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What are the consequences of underreporting income on your tax returns?

The consequences of underreporting income on your tax returns have far-reaching implications. The act of underreporting income an intentional criminal offense that involves accounting for less income profit or revenue to the IRS than was actually received by you or your business.

Some taxpayers and companies see the underreporting of their income on their tax return as a viable tax reduction strategy. They usually under-report their income and revenue so as to reduce their tax liabilities and eventually reduce the amount of tax they have to pay. This is a very bad idea, as falsifying the figures, receipts, and documents that you present to the IRS is bound to eventually land you in hot water.

Over the years, this act of tax evasion has lead to the loss of a lot of a massive amount of tax revenue for the government and the nation at large. This translates to a deficiency of funds to be put towards governmental projects and the provision of social amenities. Due to tax evasion and the problem that it causes for the government, the IRS ensures that there is a strict penalty for any taxpayer that is guilty of underreporting their earned income on their tax returns in the hopes that it will reduce the overall amount of tax liability that they have to pay.

Is it a crime to understate your income on your tax returns?

The under-reporting of income is a form of tax evasion which by law is considered an illegal, intentional, and fraudulent attempt to escape the payment of the total amount or a part of your tax liability.

Since it involves taxpayers being deliberately dishonest about their financial standing and affairs in order to reduce their tax liability and tax payment, it is considered illegal, and if it is discovered that your actions were intentional, then it can be charged as a Federal crime. Underreporting income on your tax returns is therefore a form of tax evasion which is considered a criminal offense and anyone convicted will be fined, subjected to a prison sentence, or both.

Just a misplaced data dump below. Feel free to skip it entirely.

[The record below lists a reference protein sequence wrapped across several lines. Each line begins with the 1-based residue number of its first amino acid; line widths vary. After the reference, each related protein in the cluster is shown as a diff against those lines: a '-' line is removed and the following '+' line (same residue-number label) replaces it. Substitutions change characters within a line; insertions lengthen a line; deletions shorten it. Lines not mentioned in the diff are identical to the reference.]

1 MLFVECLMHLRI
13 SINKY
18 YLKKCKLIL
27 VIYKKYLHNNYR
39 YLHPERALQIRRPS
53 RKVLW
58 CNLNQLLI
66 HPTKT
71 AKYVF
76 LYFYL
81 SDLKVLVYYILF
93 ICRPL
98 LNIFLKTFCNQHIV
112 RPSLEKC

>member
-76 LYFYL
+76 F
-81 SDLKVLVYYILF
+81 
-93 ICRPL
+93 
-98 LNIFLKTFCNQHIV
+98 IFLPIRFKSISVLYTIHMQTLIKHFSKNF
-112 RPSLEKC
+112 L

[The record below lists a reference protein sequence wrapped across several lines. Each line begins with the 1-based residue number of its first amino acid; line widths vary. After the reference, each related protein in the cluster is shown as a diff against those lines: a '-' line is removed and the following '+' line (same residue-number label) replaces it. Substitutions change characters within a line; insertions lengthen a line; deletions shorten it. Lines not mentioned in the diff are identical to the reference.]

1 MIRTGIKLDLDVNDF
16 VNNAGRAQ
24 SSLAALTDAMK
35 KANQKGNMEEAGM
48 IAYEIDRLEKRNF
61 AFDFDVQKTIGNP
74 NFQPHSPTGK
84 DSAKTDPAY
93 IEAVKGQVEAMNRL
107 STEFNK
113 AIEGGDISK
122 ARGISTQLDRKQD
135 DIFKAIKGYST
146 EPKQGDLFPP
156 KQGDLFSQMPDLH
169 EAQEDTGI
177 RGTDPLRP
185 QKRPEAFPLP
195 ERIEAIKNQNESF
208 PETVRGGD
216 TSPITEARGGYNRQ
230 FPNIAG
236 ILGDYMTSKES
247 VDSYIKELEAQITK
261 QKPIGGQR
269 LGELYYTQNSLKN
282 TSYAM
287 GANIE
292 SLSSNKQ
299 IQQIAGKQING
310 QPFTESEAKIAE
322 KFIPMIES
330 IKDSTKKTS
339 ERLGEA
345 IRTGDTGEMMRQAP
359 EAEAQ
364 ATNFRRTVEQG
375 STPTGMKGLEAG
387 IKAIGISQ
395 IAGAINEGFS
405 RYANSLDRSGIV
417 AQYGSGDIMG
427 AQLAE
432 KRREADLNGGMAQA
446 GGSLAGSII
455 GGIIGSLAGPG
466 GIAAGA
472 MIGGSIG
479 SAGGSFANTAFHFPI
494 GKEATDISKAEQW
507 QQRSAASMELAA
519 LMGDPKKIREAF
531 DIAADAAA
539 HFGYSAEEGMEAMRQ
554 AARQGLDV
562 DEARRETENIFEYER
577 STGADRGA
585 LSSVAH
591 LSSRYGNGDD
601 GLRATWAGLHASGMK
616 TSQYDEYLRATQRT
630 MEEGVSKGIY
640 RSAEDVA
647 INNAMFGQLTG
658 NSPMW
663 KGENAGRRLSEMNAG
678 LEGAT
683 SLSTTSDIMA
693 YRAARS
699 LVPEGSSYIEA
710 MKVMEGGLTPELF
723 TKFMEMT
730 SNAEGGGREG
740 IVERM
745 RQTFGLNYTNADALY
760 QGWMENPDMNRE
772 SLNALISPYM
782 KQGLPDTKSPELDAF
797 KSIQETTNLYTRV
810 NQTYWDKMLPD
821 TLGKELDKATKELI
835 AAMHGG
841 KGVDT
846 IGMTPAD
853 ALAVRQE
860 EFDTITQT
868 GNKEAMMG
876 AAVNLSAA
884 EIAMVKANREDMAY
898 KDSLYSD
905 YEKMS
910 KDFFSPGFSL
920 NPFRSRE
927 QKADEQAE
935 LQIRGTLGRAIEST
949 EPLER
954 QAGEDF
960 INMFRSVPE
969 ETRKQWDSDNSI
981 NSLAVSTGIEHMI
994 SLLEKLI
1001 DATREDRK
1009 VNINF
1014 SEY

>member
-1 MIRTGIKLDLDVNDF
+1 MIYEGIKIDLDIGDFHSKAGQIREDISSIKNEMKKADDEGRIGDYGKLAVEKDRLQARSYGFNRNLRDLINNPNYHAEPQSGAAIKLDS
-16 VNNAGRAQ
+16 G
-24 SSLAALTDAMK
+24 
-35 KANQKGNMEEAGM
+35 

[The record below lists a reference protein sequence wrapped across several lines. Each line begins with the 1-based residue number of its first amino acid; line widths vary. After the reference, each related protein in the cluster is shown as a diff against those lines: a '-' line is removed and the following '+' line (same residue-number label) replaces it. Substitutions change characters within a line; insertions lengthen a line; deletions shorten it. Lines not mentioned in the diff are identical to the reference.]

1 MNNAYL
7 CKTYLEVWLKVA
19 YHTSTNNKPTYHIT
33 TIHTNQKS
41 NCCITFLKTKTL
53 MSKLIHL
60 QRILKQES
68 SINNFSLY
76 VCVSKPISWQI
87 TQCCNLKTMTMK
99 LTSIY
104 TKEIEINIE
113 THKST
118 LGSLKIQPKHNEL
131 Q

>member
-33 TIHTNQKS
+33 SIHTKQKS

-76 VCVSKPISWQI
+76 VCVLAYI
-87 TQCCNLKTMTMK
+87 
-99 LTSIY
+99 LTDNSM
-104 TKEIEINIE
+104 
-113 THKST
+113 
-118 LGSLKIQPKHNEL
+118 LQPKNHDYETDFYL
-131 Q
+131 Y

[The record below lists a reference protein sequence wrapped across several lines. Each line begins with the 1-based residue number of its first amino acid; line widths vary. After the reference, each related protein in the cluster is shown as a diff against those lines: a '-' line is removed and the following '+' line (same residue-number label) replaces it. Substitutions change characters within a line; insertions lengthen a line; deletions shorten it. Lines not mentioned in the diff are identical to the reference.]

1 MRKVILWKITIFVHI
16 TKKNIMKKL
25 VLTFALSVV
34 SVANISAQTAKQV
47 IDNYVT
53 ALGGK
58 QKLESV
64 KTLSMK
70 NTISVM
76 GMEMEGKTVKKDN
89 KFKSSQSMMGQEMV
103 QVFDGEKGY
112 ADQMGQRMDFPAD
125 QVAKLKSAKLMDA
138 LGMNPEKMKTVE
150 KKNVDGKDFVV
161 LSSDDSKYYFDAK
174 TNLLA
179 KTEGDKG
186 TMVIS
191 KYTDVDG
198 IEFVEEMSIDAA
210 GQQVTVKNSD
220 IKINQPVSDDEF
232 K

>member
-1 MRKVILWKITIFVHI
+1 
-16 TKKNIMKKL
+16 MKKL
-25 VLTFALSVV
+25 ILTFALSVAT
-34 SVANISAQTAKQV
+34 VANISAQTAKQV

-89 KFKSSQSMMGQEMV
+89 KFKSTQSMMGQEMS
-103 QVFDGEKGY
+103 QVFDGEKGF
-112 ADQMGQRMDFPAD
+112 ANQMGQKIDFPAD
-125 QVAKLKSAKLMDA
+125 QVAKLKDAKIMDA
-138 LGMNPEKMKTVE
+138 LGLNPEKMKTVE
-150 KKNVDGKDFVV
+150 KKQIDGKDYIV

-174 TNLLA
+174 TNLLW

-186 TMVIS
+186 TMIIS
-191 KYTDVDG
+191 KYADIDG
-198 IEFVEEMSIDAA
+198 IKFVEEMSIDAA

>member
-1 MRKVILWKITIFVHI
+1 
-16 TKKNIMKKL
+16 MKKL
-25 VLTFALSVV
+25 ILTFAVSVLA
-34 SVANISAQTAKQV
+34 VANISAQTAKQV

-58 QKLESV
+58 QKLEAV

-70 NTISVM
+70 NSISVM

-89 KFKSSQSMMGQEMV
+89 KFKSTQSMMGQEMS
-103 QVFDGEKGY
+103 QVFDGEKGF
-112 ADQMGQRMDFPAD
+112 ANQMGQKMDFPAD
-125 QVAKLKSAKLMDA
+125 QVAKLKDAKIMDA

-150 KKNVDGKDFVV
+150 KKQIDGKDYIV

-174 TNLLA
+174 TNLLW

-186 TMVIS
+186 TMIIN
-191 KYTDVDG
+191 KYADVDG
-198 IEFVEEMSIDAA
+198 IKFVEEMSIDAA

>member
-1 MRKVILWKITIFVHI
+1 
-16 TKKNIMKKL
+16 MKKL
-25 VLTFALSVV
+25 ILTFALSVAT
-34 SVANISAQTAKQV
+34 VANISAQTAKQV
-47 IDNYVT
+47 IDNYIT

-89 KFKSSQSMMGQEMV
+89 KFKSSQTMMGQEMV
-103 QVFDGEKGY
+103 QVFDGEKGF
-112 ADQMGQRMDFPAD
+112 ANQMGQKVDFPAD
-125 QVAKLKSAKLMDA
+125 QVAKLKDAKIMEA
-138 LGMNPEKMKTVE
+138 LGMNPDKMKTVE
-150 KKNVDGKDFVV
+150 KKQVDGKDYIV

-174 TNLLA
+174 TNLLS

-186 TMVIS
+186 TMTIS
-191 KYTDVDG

Most times, it is businessmen and companies that usually carry out this type of tax evasion by underreporting their income. Salary earners mostly do not under-report their income because the amount would have already been reported by their employers to the IRS. It thus leaves no room for employees to lie about how much they make, as they know that any mismatch between the figures in their tax return and the ones contained in the tax return report of the employer would lead to a tax audit by the IRS.

What are the consequences of underreporting income on your tax returns?

When a tax return is filed with the IRS, if there is any cause to suspect the under-reporting of income, the IRS will carry out a review to investigate the suspicion. If the suspicion of dishonesty or falsification in the tax return is confirmed, a tax audit notification is sent to the taxpayer, and a tax audit is eventually carried out by the IRS.

Companies and individuals that are caught willfully under-reporting their tax liability or income will end up being fined or facing criminal charges. However, if the action is noticed to be due to errors in calculation, it can only lead to being penalized without criminal action initiated against the individual or the company. Charges are always only levied when it has been proven that the error contained in the tax return is intentional and deliberate.

Proving that under-reporting income to reduce tax was intentional involves;

  1. Presenting that facts proving the underreported tax liability or income.
  2. Presenting evidence that shows certain deliberate actions of the taxpayer carried out in order reduce the amount of tax that was required.
  3. Presenting evidence that proves the intent of the taxpayer is to evade or reduce tax.

It is also necessary to note that, the gravity of the penalty, fine, or charges that will be levied against the offending individual or company depends on the amount of income tax liability that was under-reported by the taxpayer.

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